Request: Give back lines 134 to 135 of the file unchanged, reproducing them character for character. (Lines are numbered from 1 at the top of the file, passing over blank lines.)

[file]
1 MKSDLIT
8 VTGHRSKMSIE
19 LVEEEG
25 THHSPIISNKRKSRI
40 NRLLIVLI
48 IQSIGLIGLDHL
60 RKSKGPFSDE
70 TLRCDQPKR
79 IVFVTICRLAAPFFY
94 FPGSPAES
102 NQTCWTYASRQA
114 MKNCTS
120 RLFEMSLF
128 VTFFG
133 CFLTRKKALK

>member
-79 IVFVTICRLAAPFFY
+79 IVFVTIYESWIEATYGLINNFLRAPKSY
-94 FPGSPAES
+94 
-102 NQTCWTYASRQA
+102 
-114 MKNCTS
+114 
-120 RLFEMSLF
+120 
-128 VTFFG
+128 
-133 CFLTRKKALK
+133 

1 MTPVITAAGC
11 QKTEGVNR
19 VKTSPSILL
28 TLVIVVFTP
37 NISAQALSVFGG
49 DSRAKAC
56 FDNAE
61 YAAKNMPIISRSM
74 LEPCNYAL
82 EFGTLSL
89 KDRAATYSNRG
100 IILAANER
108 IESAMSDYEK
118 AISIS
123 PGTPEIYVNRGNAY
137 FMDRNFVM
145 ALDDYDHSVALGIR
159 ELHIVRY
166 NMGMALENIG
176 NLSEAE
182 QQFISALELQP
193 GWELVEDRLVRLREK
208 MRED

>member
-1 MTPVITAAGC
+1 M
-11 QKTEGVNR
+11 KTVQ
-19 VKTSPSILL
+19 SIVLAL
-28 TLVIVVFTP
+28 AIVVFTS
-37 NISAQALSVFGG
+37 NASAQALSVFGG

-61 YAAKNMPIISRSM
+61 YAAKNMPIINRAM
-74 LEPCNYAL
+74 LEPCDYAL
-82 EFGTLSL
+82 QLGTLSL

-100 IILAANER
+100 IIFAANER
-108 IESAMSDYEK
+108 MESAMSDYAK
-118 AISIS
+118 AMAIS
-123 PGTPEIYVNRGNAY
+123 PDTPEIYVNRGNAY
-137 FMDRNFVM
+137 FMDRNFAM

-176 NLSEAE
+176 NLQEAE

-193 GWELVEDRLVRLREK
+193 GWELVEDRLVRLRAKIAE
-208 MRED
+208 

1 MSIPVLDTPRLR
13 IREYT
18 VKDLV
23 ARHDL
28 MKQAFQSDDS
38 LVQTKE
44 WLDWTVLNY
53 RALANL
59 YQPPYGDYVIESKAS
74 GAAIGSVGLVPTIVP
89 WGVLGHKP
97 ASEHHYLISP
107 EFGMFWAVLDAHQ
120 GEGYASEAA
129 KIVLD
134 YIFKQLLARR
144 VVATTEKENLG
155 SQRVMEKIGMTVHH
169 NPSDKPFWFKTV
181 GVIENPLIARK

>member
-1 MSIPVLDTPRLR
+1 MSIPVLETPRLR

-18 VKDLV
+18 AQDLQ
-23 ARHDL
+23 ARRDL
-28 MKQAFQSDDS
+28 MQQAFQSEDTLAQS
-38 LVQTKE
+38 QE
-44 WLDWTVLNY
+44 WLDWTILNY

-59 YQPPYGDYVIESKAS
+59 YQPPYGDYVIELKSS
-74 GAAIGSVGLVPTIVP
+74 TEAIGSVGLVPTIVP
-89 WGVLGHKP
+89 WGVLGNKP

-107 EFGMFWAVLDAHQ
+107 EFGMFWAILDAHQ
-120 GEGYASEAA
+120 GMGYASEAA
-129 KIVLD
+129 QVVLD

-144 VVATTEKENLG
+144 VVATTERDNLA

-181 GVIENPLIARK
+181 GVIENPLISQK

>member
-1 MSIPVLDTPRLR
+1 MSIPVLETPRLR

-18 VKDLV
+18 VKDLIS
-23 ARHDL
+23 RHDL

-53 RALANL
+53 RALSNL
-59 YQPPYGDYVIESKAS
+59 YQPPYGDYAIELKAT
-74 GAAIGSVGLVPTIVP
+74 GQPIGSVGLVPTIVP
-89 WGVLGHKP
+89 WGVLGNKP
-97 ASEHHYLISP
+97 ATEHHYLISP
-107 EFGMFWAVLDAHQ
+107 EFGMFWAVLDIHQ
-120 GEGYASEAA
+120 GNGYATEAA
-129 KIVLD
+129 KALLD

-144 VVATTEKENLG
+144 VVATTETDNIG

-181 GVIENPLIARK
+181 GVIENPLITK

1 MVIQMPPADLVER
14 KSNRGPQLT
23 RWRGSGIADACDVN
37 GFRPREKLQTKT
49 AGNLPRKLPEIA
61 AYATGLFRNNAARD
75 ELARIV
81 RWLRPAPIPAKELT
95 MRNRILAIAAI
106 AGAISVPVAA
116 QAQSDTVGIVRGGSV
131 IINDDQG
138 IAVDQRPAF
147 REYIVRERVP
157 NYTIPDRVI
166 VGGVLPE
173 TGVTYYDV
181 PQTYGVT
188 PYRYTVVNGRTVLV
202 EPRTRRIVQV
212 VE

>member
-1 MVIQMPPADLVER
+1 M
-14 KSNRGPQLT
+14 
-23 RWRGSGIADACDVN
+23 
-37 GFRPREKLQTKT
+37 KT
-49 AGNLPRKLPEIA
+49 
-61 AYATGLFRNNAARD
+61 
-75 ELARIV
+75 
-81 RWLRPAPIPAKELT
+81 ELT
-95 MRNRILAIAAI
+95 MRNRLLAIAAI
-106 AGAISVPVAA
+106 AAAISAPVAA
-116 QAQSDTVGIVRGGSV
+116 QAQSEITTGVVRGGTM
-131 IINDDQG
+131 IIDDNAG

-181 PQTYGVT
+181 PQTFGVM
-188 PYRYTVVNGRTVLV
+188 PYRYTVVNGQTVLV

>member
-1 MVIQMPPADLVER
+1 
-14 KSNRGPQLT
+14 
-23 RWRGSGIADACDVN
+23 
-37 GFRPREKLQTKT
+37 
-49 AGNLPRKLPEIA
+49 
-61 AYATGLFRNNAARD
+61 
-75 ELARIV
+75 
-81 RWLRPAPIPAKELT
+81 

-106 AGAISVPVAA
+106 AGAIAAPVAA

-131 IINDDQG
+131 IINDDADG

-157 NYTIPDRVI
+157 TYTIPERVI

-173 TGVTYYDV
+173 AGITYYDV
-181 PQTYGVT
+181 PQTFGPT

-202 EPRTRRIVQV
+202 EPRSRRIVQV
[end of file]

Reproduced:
-181 GVIENPLIARK
+181 GVIENPLISQK